Weiner says he’s fortunate, because of the nature of his appellate practice, to be able to get away from hourly billing. He uses several variations of alternative billing, such as a single upfront payment or a structured payment plan that calls for a set amount at engagement and additional payments at trigger points when he files certain documents in the appeal. He says he also may offer a hybrid arrangement that blends a flat fee with a contingent fee, in a situation when he’s defending a judgment and there is a set amount from which he can measure his “recovery.”

Weiner says he’s not sure if he has gotten work because he no longer bills on an hourly basis, but he says “it’s a lot happier way for me as a lawyer to work.” He keeps track of his hours, but only informally, because it helps him determine what to charge clients.

Knowing what to charge is key to a successful alternative-fee practice, Weiner says. With the no-hourly-billing business model, Weiner says he needs to do a lot of investigation before quoting a fee that’s fair and reasonable to him and to the client.

“I often will spend days and days and days mulling it over, sleeping on it, because I hopefully reach some point of clarity,” he says.

The Sweet Spot

Paul Skiermont says when he and college friend Donald Puckett agreed to form a firm in Dallas in July, they agreed on a couple of things: no hourly billing; use contractors for “commodity-type legal tasks,” such as document review and basic legal research; and joint-venture big litigation with other firms.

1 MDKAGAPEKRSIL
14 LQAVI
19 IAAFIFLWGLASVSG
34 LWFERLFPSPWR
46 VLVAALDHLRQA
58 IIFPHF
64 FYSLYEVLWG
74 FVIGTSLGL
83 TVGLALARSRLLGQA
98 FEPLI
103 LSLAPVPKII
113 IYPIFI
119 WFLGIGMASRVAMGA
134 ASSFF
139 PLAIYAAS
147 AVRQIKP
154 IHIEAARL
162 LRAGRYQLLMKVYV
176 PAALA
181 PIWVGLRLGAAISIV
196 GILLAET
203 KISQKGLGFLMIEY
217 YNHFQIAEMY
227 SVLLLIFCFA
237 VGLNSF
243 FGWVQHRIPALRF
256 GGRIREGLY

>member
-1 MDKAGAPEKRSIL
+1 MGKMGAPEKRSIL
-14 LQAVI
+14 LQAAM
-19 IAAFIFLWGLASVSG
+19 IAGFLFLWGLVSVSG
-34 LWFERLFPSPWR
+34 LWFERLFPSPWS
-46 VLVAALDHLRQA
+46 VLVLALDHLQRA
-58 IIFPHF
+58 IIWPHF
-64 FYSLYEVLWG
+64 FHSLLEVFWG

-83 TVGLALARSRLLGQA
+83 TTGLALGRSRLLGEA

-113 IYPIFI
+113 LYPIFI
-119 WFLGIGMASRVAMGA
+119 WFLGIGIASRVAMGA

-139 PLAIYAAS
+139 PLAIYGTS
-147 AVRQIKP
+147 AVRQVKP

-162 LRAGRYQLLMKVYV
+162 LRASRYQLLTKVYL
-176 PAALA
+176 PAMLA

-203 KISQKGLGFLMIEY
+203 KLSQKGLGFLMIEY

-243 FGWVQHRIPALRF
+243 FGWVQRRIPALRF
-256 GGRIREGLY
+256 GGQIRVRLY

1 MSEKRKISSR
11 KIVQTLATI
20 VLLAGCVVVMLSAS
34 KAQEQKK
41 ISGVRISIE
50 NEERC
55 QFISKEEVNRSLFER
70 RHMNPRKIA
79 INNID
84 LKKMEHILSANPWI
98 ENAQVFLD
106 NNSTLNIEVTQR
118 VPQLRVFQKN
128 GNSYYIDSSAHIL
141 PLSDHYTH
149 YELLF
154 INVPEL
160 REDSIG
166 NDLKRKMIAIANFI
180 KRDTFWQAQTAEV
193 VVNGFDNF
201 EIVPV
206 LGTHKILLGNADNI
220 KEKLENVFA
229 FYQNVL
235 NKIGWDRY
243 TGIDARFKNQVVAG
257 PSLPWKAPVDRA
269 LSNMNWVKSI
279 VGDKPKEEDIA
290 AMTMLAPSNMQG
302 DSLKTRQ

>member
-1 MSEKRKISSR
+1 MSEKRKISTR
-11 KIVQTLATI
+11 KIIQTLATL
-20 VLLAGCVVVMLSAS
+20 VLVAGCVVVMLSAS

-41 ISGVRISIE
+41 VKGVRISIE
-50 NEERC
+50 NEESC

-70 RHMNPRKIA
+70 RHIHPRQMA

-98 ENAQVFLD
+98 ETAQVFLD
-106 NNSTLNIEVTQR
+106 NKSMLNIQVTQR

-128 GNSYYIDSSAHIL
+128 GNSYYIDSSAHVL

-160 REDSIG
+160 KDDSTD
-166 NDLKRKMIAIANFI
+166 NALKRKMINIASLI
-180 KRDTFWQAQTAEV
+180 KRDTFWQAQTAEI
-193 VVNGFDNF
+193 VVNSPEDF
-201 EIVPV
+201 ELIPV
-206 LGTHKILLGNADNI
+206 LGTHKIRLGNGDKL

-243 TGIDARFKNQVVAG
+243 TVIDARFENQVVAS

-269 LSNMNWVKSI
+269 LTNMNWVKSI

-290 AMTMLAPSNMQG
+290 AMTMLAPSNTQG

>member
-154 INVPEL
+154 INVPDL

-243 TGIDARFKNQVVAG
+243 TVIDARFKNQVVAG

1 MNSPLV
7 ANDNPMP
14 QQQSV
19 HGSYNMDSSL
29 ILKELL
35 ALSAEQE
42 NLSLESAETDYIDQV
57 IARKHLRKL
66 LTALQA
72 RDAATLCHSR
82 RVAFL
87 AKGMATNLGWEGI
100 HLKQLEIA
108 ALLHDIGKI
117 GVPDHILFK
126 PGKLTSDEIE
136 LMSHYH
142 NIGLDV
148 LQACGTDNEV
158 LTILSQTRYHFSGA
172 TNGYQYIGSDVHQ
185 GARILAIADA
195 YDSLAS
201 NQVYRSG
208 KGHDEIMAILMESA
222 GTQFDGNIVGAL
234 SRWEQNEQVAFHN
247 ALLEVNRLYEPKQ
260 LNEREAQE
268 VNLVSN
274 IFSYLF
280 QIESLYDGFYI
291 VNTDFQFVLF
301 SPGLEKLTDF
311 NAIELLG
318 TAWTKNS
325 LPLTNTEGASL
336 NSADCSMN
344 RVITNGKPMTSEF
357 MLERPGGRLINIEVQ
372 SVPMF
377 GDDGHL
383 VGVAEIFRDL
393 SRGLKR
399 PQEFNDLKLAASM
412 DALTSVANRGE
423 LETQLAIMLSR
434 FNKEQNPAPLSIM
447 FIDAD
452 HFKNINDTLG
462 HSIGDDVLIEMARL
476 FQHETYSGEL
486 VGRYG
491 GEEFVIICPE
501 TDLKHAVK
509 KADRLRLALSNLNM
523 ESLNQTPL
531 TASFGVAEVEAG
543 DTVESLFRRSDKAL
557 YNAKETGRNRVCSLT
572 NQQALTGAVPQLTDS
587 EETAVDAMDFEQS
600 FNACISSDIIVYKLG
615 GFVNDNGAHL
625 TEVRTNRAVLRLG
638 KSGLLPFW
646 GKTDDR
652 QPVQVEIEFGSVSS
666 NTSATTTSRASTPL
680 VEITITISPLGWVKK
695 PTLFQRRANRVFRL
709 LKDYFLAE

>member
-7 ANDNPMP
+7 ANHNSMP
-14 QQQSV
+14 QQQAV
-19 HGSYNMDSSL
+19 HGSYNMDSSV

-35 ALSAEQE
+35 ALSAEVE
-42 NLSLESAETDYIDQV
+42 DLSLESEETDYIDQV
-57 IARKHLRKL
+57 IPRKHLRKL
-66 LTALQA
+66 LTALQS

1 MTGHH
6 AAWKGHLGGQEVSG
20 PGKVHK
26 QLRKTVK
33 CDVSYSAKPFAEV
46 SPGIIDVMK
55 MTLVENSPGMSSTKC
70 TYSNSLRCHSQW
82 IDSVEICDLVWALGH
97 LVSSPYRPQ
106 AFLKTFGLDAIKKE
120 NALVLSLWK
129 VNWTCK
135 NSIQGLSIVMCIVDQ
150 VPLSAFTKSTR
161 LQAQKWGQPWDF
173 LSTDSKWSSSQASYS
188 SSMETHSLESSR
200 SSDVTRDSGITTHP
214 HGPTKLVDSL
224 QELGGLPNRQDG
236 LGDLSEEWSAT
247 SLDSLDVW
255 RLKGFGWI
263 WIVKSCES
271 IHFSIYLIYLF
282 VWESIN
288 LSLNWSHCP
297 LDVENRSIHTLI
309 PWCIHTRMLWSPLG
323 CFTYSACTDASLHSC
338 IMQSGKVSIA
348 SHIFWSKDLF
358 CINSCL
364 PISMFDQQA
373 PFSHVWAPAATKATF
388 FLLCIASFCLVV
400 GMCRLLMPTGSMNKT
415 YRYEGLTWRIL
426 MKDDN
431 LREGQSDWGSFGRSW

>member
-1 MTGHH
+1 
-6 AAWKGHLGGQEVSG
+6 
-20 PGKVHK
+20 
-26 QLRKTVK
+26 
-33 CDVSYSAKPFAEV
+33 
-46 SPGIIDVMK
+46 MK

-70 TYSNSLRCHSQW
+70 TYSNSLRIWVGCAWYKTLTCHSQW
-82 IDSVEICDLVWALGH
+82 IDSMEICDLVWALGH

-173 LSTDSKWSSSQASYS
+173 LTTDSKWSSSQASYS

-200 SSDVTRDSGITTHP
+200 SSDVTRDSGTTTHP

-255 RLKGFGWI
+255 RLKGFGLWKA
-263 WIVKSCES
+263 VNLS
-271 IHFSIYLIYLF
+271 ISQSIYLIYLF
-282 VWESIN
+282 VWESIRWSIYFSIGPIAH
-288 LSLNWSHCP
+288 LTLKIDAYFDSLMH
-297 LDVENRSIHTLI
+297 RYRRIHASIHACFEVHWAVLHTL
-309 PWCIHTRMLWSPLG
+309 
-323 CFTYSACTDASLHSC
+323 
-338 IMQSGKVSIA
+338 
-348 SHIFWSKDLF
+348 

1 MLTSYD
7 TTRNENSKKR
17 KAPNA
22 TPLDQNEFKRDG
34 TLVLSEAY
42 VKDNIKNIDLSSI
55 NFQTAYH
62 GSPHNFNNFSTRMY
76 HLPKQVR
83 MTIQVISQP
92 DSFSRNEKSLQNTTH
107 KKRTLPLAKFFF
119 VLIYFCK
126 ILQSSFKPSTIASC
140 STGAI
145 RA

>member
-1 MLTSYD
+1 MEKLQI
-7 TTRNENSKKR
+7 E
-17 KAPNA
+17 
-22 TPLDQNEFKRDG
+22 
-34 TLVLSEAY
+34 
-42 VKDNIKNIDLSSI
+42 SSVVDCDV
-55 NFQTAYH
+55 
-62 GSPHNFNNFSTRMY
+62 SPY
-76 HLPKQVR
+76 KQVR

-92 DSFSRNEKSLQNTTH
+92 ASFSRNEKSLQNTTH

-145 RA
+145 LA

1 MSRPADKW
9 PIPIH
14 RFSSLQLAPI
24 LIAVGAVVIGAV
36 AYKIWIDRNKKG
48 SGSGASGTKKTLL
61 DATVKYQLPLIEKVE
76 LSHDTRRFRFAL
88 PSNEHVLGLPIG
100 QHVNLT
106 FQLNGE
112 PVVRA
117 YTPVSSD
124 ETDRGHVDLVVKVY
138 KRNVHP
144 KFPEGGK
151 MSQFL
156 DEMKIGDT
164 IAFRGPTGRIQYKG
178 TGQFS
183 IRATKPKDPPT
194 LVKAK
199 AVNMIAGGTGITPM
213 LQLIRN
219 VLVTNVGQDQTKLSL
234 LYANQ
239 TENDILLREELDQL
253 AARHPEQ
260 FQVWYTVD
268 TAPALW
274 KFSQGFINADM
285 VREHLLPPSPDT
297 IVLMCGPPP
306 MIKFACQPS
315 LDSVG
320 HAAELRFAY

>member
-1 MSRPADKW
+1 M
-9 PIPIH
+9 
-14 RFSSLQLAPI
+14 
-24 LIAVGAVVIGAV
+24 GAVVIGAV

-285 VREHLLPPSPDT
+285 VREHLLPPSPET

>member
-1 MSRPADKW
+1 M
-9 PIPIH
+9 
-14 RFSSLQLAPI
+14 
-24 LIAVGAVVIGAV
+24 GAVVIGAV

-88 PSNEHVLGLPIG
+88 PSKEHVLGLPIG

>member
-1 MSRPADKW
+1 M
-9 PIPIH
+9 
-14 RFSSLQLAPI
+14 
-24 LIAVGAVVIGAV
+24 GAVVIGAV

Prior to forming Skiermont Puckett in Dallas, Skiermont was a partner in Bartlit Beck Herman Palenchar & Scott of Chicago. The majority of billing at that firm was alternative, so Skiermont says he knew alternative billing could be effective at his new firm.

Using contractors for the commodity tasks enables Skiermont Puckett to “stay smaller, stay more lean,” he says. Clients would prefer to spend their money on experienced lawyers rather than on associates doing commodity work, he notes.

At Skiermont Puckett, low-level work is built into a flat fee or the client directly pays the outside contractor doing the commodity work. No “important” work is outsourced, he says.

“The alternative- or flat-fee model is particularly beneficial for a firm that doesn’t want to leverage up. . . . We don’t want to get much bigger over the course of three to five years. We’d like to get into a sweet spot of 10 to 15 lawyers, with about half partners,” he says.

Skiermont says he and Puckett, formerly a principal at the Ware Firm in Dallas, know of firms that offer alternative-billing arrangements and some that outsource commodity work, but they believe their firm is unusual in how it combines them in its business model.